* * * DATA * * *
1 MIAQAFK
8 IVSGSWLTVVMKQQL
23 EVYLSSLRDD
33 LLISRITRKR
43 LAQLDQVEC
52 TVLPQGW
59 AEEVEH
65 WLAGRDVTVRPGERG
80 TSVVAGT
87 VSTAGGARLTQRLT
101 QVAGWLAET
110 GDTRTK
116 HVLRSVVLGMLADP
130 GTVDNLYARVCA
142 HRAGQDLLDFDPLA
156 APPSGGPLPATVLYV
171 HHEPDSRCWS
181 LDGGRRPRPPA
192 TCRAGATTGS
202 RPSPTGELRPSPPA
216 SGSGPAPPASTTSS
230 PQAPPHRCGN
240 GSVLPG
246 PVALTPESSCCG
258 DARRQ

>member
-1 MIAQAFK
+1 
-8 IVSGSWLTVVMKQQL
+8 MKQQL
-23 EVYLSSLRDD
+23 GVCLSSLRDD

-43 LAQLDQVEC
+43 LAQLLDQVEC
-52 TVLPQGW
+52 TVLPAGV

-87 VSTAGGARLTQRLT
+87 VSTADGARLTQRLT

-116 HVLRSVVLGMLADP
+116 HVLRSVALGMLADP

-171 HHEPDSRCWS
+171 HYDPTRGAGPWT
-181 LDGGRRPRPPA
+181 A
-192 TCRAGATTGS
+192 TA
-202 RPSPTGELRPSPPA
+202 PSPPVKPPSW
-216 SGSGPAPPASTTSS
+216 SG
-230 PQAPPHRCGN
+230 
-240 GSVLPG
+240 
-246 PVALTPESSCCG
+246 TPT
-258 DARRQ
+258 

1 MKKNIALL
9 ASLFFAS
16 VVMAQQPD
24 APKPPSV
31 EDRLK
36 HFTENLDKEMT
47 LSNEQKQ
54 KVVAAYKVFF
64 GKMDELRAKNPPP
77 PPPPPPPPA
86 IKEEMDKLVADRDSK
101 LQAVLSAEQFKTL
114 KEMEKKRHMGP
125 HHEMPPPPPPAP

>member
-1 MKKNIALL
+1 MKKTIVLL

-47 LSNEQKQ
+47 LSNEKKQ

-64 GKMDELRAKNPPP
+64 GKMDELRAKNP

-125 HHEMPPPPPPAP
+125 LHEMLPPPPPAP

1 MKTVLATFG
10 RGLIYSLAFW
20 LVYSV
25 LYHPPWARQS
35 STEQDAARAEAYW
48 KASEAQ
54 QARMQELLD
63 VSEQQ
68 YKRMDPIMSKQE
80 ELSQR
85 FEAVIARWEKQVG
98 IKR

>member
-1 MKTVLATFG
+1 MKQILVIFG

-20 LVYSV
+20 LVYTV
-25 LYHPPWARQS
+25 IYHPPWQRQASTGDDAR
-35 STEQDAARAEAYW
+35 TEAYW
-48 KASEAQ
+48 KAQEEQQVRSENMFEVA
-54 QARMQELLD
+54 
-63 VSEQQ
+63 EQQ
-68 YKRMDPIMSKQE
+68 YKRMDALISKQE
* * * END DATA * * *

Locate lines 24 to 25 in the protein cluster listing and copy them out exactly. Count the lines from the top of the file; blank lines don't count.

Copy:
246 PVALTPESSCCG
258 DARRQ